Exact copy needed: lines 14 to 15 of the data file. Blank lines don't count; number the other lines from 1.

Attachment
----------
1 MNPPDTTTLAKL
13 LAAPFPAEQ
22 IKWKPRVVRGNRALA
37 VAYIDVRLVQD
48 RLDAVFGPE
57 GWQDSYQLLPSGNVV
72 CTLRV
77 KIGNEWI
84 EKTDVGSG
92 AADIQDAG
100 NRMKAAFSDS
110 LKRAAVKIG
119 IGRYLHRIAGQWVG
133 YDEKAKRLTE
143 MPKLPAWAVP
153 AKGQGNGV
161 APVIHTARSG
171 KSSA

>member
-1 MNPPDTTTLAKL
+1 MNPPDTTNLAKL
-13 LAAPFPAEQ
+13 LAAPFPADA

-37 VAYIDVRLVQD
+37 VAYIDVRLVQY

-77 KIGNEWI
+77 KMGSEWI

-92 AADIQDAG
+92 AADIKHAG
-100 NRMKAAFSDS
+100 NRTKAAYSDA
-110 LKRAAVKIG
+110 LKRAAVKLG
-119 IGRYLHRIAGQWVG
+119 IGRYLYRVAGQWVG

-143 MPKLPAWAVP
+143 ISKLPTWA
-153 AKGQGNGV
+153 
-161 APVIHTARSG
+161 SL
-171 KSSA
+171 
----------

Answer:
133 YDEKAKRLTE
143 MPKLPAWAVP